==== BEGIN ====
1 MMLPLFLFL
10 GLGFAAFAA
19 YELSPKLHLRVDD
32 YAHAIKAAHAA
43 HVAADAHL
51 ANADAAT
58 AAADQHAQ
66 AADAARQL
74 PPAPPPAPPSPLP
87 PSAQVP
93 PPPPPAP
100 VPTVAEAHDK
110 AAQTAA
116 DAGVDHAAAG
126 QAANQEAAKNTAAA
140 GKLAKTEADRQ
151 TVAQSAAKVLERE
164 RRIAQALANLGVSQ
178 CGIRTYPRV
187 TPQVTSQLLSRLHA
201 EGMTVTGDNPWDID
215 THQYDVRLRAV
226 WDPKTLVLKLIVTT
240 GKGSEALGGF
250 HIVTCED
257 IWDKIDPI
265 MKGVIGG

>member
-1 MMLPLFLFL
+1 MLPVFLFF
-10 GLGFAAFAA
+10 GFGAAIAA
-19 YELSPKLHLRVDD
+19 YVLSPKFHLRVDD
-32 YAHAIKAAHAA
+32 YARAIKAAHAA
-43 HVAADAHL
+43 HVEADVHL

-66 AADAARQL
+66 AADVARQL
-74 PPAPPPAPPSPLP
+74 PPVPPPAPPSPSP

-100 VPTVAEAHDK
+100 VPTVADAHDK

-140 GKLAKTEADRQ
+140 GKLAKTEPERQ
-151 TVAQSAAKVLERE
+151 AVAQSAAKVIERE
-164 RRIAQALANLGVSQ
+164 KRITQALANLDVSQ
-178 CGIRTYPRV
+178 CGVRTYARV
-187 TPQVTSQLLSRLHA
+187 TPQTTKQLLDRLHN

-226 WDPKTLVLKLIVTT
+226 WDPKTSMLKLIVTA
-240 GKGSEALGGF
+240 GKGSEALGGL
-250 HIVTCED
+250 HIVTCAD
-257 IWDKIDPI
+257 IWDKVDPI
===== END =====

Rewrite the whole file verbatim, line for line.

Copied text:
1 MMLPLFLFL
10 GLGFAAFAA
19 YELSPKLHLRVDD
32 YAHAIKAAHAA
43 HVAADAHL
51 ANADAAT
58 AAADQHAQ
66 AADAARQL
74 PPAPPPAPPSPLP
87 PSAQVP
93 PPPPPAP
100 VPTVAEAHDK
110 AAQTAA
116 DAGVDHAAAG
126 QAANQEAAKNTAAA
140 GKLAKTEADRQ
151 TVAQSAAKVLERE
164 RRIAQALANLGVSQ
178 CGIRTYPRV
187 TPQVTSQLLSRLHA
201 EGMTVTGDNPWDID
215 THQYDVRLRAV
226 WDPKTLVLKLIVTT
240 GKGSEALGGF
250 HIVTCED
257 IWDKIDPI
265 MKGVIGG

>member
-1 MMLPLFLFL
+1 MLPVFLFF
-10 GLGFAAFAA
+10 GFGAAIAA
-19 YELSPKLHLRVDD
+19 YVLSPKFHLRVDD
-32 YAHAIKAAHAA
+32 YARAIKAAHAA
-43 HVAADAHL
+43 HVEADVHL

-66 AADAARQL
+66 AADVARQL
-74 PPAPPPAPPSPLP
+74 PPVPPPAPPSPSP

-100 VPTVAEAHDK
+100 VPTVADAHDK

-140 GKLAKTEADRQ
+140 GKLAKTEPERQ
-151 TVAQSAAKVLERE
+151 AVAQSAAKVIERE
-164 RRIAQALANLGVSQ
+164 KRITQALANLDVSQ
-178 CGIRTYPRV
+178 CGVRTYARV
-187 TPQVTSQLLSRLHA
+187 TPQTTKQLLDRLHN

-226 WDPKTLVLKLIVTT
+226 WDPKTSMLKLIVTA
-240 GKGSEALGGF
+240 GKGSEALGGL
-250 HIVTCED
+250 HIVTCAD
-257 IWDKIDPI
+257 IWDKVDPI